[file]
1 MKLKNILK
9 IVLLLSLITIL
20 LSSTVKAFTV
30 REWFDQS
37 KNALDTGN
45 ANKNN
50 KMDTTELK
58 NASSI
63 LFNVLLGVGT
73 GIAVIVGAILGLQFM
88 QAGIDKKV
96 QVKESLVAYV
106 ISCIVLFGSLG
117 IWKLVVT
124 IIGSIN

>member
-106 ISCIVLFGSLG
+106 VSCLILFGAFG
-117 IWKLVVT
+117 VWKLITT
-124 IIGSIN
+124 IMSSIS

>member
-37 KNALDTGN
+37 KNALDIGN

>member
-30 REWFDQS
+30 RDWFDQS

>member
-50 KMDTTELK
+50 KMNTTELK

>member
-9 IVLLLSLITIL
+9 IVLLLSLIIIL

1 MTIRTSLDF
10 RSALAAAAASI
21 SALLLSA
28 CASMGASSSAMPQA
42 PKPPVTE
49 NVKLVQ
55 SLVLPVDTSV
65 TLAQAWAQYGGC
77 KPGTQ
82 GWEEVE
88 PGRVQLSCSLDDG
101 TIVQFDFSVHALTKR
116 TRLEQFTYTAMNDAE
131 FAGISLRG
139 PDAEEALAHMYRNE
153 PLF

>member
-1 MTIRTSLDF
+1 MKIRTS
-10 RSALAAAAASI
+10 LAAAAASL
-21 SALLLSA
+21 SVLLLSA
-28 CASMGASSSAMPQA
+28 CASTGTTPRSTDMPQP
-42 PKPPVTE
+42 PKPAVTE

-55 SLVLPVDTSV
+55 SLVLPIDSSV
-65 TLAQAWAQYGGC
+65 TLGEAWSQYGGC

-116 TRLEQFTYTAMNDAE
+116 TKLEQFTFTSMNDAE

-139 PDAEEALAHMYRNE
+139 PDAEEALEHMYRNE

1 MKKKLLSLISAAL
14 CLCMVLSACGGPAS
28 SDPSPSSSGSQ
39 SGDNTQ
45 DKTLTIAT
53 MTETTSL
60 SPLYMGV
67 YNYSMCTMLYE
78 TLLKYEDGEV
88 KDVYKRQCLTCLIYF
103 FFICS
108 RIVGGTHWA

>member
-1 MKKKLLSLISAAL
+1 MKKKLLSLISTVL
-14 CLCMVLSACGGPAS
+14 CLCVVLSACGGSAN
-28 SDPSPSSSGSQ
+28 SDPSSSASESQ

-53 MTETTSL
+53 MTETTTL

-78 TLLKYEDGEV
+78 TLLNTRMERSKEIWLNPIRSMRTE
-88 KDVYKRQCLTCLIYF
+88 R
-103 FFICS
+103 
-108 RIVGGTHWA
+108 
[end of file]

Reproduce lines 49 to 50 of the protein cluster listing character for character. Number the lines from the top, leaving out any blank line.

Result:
139 PDAEEALAHMYRNE
153 PLF